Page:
Adolescents who share a strong bond with their parents often start drinking at a later age, which could subsequently prevent them from developing future alcohol problems, says a new study.
The results of the study highlight the importance of the role played by parents in the risk of problem drinking.
AdvertisementEarlier studies have indicated that the age at which kids start drinking governs whether they eventually develop alcohol-related problems, like getting into fights or having academic or work problems.
Thus, Dr. Emmanuel Kuntsche, of the Swiss Institute for the Prevention of Alcohol and Drug Problems in Lausanne, Switzerland, has said that it is often assumed that drinking at an early age, in and of itself, is the problem.
"Our work shows that the 'preventive effect' of a later drinking age is likely to be a side effect of a good parent-child relationship. In other words, the circumstances in which that first drinks occurs-and how parents deal with it-is important," said Kuntsche.
In the study, researchers surveyed 364 teenagers three times over two years.
It was found that generally, teens, who reported an earlier drinking age during the first survey, tended to be drinking more heavily by the second survey and were at greater risk of drinking-related problems by the third survey.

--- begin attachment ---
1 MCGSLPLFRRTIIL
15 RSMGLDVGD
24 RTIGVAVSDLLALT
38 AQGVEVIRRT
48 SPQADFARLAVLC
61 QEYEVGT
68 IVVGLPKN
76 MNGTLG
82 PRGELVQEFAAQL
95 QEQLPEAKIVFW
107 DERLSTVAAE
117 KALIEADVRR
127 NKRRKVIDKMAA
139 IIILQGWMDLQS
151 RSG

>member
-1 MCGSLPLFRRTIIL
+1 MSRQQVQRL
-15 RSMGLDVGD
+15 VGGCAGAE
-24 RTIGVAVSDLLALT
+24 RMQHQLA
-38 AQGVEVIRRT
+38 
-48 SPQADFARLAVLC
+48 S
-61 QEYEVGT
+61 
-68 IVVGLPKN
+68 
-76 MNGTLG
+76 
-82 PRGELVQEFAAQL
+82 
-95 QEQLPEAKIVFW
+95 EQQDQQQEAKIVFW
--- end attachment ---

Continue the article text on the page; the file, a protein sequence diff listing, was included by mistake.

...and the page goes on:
After looking a little closer at the data, researchers noticed that only teenagers, who reported both a later drinking age and a high-quality relationship with their parents, had a lower risk of drinking problems compared with their peers.
A high-quality relationship was one where teenagers felt they could discuss their problems with their parents and that their parents respected their feelings.
The findings, according to the researchers, suggest that such parent-child relationships can "trigger a spiral of healthy development during adolescence" that may lead to a lower risk of alcohol problems.
Kuntsche said that parents should remember how important they are when it comes to their children's risk of substance abuse.
Also, being attentive to their children's needs in general, may be one way to protect them from developing drinking problems.
The study is published in the May issue of the Journal of Studies on Alcohol and Drugs.
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